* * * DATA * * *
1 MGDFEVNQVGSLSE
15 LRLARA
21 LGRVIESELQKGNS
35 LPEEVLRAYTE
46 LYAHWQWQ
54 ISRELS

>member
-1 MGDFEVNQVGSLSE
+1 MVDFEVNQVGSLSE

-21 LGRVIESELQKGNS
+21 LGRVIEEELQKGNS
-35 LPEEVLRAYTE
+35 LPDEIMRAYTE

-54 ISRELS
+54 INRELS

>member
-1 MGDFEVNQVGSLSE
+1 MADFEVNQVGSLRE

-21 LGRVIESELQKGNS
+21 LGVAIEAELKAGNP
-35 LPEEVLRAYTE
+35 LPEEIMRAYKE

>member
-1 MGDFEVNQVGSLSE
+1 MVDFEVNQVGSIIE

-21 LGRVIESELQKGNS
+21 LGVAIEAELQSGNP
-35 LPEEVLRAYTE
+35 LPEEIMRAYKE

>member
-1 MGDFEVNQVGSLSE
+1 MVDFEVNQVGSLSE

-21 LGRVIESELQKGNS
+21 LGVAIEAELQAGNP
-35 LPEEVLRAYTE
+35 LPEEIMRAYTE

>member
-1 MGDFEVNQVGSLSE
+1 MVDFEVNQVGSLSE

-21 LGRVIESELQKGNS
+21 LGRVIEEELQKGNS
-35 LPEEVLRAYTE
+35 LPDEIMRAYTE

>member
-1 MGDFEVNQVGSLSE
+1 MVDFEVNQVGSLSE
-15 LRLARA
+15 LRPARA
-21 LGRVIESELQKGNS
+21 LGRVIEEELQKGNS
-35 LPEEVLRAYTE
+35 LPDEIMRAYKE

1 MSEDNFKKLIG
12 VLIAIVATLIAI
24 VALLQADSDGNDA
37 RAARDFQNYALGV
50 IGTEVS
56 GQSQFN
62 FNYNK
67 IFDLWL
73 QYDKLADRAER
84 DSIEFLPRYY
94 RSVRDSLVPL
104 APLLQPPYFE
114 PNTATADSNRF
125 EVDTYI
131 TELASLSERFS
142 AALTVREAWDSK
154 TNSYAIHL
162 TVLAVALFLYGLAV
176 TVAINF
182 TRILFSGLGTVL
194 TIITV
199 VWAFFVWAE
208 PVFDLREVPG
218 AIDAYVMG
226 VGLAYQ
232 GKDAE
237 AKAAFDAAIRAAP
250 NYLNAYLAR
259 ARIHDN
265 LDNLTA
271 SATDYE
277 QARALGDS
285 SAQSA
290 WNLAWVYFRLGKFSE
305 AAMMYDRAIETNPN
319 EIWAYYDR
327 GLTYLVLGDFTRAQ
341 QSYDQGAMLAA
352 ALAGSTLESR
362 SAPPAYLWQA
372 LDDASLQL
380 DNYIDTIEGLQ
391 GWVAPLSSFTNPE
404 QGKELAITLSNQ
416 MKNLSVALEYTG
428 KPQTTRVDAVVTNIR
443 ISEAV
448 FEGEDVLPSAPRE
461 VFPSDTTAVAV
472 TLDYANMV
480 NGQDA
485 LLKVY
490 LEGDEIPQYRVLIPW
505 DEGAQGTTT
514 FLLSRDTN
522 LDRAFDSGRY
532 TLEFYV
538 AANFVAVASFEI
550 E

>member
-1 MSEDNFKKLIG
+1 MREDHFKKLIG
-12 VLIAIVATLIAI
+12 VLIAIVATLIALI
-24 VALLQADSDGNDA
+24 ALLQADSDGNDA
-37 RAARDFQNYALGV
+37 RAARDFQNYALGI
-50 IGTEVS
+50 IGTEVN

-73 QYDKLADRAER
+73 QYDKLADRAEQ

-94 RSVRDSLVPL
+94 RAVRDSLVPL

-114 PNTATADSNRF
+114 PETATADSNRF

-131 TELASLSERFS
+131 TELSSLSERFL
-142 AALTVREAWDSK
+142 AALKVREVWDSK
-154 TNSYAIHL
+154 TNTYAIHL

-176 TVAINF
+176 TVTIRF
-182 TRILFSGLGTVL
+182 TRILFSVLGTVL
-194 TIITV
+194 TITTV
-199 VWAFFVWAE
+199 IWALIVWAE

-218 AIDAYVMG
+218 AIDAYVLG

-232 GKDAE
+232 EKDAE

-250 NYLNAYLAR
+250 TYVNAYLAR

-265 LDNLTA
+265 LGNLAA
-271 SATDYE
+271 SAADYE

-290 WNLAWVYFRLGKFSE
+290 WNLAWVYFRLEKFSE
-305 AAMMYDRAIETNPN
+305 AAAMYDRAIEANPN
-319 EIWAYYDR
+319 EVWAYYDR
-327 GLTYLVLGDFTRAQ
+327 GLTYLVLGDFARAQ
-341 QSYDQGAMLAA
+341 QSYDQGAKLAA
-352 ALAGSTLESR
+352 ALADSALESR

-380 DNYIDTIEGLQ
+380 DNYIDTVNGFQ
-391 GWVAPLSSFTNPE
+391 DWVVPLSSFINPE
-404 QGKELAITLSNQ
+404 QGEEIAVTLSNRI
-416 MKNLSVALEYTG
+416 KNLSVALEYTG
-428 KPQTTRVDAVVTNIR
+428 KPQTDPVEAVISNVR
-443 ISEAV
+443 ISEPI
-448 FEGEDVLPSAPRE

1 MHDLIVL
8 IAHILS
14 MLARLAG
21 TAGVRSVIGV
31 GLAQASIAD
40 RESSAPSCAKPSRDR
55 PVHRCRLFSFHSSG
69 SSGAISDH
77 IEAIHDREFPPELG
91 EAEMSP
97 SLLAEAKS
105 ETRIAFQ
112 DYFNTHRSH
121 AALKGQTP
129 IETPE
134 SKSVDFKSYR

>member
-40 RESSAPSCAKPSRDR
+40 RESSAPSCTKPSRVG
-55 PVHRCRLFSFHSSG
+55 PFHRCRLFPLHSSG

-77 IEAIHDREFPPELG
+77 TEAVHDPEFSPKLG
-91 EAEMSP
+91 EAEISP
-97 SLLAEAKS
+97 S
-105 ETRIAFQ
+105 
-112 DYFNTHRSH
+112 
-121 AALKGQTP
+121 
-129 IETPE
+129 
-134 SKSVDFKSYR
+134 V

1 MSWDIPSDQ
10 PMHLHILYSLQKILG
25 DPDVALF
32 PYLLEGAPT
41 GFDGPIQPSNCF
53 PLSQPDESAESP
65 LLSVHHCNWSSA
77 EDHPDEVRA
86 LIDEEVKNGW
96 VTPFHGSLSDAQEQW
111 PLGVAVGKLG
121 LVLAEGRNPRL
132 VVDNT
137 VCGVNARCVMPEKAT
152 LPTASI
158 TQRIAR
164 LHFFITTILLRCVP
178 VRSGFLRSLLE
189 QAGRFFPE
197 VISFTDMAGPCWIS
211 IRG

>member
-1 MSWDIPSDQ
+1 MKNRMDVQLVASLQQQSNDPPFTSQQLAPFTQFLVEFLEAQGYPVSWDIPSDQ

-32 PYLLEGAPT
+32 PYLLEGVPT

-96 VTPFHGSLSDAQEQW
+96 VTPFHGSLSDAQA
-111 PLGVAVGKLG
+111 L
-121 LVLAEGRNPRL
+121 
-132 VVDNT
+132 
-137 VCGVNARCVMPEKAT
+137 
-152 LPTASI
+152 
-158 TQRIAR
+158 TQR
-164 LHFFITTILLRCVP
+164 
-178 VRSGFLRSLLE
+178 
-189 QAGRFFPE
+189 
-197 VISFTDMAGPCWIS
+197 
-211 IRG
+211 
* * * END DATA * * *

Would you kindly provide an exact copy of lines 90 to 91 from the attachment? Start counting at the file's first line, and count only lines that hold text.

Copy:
341 QSYDQGAMLAA
352 ALAGSTLESR